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Minireview

Recent analyses of antimicrobial resistance (AMR) have focused attention on its adverse economic and health impacts and the likely growth of such harm over time (1, 2). These analyses have been accompanied by action plans to address the problem globally and nationally (3–5). These action plans focus on offering incentives to the public and private sectors to develop new antimicrobial agents and diagnostic tests and to take common sense measures such as improved infection control, antibiotic stewardship, and minimizing antibiotic use in livestock production to reduce the emergence of AMR. There is also now a growing appreciation of vaccines as a part of the solution to AMR (6–9). This minireview describes the significant contributions of current vaccines and the potential of future vaccines in controlling AMR and elucidates the mechanisms by which this can occur. It proposes several areas where further research could better quantify the impact of vaccines.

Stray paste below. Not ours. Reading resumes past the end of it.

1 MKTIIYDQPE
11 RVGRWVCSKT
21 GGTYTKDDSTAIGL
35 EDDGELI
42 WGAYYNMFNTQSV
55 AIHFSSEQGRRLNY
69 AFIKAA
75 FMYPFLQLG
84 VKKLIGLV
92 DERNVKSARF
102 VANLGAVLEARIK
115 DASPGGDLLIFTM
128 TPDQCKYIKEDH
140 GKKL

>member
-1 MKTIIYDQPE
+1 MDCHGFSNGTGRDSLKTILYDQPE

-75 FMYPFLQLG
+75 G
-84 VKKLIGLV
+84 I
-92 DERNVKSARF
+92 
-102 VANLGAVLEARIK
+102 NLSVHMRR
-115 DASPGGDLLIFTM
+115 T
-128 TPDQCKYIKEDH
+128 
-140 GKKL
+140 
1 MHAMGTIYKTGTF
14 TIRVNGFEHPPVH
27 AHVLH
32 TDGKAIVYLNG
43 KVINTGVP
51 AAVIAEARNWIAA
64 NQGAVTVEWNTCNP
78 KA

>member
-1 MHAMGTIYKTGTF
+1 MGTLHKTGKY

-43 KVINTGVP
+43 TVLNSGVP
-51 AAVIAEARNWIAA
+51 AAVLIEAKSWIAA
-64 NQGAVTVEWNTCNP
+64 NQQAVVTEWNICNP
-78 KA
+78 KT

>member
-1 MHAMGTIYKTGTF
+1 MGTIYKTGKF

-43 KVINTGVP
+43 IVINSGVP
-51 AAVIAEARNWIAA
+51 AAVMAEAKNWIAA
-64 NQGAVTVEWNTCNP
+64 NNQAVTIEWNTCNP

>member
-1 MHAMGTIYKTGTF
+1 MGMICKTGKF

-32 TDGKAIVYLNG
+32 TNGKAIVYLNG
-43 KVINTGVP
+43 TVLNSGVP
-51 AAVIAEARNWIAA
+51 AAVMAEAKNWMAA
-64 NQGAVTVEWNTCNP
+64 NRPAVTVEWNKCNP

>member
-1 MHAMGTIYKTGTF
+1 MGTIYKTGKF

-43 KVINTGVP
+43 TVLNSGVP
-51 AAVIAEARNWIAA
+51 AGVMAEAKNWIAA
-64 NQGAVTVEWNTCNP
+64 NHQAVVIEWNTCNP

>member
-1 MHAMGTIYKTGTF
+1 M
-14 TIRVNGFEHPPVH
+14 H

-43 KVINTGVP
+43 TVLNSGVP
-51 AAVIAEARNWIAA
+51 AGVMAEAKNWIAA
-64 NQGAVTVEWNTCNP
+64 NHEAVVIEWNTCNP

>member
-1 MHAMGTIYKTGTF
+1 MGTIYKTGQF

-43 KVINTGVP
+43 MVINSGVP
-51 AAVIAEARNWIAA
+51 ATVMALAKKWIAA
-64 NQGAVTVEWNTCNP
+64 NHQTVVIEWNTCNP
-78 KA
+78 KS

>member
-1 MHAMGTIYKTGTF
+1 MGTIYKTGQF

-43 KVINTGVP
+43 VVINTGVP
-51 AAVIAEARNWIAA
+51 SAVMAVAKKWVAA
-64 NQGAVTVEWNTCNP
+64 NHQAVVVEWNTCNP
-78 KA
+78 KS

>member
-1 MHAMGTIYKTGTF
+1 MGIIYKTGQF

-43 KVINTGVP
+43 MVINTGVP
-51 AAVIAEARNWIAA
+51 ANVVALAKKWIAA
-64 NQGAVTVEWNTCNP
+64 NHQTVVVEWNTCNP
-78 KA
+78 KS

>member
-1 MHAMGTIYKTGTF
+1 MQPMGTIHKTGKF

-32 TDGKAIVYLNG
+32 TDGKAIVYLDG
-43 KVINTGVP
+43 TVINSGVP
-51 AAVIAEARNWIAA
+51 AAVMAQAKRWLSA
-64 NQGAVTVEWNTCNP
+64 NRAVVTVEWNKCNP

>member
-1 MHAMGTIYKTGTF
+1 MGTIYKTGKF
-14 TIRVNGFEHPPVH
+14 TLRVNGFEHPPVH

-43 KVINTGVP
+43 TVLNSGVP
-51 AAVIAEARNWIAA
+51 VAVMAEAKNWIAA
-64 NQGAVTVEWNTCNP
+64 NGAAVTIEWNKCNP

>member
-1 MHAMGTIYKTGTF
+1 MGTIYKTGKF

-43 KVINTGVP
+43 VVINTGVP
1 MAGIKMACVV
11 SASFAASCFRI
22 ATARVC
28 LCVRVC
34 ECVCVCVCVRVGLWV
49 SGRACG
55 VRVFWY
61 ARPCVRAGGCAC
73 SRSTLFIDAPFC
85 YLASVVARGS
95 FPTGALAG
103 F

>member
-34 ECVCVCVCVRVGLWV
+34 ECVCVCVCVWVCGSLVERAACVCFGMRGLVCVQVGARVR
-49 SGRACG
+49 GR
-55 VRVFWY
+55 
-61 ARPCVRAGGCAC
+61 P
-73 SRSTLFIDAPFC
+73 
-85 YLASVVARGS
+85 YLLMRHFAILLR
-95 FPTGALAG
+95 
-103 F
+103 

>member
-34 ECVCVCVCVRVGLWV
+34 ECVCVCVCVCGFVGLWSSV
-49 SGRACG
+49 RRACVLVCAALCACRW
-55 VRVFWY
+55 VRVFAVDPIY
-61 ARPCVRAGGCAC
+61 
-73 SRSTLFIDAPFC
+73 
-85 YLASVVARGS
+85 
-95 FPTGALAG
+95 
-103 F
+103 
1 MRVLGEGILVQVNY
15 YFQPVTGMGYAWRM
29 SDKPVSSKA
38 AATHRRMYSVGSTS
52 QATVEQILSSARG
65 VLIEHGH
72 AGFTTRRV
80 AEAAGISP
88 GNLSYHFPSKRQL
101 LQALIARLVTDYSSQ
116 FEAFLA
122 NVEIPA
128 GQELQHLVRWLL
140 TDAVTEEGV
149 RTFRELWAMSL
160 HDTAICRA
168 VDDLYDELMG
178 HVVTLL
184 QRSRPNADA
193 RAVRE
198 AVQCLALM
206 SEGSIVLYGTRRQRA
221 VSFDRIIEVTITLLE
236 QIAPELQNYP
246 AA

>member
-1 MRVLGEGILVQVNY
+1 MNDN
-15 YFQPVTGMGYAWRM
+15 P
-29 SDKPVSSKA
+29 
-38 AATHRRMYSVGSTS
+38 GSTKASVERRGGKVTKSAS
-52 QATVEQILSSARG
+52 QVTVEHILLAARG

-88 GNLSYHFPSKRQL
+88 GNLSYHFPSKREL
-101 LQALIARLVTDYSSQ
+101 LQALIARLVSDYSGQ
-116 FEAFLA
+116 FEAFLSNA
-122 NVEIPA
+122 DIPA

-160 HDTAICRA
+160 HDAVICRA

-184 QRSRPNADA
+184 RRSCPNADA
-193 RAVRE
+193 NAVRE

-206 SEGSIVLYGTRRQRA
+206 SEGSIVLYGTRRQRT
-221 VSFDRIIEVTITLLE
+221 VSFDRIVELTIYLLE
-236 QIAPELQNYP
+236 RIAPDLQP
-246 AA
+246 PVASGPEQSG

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MECHANISMS BY WHICH EXISTING VACCINES CAN ADDRESS THE AMR PROBLEM